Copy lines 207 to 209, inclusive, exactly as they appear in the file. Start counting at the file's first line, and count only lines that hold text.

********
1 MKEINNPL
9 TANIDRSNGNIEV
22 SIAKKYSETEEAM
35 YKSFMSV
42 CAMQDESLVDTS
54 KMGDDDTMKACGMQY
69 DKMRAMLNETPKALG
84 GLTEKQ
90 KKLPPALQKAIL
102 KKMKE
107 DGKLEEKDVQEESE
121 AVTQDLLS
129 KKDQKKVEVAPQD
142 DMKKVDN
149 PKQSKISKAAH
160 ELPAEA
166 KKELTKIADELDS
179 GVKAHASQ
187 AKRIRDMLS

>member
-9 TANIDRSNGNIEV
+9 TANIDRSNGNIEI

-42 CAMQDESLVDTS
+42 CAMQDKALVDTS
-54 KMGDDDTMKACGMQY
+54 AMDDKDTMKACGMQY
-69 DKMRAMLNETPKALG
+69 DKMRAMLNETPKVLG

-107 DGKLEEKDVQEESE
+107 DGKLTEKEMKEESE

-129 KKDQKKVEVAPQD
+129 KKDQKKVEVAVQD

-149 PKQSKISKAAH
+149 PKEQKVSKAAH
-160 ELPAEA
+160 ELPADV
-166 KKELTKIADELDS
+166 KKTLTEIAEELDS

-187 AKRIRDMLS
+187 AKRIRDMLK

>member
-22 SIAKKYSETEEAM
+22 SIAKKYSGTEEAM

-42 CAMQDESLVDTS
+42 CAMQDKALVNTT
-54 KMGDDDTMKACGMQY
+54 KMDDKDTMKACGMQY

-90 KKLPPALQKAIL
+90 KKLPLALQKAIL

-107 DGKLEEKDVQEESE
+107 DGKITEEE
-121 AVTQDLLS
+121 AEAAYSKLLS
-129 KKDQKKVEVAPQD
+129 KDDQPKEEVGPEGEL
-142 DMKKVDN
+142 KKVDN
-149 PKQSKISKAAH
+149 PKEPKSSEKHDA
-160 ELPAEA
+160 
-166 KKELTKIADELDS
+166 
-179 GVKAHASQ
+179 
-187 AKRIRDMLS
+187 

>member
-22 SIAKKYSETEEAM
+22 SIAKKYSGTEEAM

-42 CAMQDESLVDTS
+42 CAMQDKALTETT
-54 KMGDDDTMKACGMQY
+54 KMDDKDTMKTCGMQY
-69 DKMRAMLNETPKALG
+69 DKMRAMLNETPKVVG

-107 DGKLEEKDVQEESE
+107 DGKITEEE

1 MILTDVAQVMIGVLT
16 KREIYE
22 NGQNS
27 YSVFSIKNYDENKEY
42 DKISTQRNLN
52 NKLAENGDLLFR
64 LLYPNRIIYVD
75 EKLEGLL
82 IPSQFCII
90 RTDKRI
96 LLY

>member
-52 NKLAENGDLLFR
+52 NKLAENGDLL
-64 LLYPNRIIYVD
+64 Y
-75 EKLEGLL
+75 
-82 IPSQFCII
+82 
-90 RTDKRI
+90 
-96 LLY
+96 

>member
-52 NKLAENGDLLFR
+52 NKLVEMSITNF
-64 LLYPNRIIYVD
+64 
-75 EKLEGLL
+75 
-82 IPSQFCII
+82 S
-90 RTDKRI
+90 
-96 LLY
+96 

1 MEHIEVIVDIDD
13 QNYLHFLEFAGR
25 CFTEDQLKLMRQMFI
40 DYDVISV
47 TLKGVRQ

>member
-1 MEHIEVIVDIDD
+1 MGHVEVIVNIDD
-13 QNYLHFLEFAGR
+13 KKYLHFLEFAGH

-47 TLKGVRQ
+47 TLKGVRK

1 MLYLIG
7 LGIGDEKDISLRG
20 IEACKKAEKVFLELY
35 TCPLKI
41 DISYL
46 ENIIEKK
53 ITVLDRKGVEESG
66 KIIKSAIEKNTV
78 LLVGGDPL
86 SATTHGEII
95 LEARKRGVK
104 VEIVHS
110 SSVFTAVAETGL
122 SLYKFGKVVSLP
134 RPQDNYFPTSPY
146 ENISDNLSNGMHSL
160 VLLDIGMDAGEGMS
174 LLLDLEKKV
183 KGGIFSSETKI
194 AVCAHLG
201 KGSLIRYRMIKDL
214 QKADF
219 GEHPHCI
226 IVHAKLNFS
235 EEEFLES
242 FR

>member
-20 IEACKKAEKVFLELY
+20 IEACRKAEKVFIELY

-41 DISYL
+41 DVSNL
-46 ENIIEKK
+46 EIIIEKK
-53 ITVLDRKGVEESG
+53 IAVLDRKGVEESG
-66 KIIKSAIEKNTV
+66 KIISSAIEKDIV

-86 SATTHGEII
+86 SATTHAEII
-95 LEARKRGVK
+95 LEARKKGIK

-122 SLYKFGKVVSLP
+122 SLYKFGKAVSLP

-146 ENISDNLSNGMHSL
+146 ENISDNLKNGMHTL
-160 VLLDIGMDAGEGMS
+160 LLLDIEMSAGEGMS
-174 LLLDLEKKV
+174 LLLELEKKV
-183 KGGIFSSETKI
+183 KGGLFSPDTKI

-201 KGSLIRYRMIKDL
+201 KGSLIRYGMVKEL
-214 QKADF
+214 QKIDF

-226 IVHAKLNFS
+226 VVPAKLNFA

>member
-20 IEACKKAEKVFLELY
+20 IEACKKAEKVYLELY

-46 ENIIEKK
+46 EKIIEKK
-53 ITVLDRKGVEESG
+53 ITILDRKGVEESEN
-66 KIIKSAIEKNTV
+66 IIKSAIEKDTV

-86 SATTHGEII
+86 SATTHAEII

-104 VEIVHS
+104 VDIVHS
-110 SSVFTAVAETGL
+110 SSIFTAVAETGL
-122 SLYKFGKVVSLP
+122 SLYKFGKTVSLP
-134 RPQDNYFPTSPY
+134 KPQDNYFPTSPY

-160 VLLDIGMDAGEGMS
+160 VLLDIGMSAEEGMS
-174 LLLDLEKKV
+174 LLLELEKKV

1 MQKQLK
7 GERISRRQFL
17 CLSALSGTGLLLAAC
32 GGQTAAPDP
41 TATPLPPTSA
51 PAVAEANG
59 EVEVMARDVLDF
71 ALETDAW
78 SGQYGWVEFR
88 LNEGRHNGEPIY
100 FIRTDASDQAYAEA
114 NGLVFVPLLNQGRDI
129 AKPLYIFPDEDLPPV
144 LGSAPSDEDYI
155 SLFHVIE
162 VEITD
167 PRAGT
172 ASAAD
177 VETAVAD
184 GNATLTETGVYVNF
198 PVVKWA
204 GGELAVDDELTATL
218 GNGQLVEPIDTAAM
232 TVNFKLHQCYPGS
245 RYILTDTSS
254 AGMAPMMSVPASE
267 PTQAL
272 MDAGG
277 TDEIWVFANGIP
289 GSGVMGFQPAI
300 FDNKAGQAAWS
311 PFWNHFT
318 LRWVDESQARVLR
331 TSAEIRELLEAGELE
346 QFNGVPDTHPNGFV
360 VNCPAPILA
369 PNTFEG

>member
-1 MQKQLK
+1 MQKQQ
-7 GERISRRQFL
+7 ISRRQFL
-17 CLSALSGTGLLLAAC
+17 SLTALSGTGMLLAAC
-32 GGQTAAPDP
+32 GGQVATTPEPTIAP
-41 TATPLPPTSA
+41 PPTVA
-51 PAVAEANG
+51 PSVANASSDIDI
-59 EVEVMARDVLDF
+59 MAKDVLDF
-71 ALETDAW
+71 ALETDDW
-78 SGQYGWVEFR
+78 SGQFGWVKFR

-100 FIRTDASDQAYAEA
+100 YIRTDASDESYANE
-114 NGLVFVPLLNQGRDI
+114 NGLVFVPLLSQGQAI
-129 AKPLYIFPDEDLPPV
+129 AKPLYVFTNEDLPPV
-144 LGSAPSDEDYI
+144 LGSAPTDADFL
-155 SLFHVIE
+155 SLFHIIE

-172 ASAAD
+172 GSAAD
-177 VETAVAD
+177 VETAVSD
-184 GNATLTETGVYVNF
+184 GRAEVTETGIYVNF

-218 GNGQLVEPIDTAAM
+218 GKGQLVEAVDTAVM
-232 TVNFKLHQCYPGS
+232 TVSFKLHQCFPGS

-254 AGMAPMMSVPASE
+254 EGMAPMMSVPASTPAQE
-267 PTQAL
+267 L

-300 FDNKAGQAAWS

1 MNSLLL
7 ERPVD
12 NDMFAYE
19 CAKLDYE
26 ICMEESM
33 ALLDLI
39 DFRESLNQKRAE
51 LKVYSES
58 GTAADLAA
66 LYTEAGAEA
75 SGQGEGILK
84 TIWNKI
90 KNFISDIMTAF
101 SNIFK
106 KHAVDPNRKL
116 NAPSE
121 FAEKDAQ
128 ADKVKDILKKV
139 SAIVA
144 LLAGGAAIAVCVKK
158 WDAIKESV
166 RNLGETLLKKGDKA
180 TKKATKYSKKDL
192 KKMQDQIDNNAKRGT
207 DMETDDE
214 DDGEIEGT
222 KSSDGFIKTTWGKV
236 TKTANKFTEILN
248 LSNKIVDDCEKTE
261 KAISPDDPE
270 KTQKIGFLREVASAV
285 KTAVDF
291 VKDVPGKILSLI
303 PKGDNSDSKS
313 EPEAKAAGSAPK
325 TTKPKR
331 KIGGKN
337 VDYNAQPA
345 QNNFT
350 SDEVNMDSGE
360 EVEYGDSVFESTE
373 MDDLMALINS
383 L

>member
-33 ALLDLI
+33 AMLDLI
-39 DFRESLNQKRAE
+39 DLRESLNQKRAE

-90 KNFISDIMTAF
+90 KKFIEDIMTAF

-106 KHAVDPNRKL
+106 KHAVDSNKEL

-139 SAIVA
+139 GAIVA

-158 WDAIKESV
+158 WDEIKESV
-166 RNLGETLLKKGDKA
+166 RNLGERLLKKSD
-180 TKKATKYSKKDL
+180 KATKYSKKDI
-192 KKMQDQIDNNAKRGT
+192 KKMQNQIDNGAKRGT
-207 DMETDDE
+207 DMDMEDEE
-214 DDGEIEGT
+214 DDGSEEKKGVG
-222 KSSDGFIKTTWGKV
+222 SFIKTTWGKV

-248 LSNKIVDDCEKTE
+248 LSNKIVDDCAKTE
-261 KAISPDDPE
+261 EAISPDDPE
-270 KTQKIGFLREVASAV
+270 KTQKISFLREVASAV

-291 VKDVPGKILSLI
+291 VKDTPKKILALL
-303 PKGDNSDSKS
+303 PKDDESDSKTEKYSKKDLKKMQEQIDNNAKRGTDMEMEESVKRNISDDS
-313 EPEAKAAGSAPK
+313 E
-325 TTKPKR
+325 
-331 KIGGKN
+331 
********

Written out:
+174 LLLELEKKV

1 MQKQLK
7 GERISRRQFL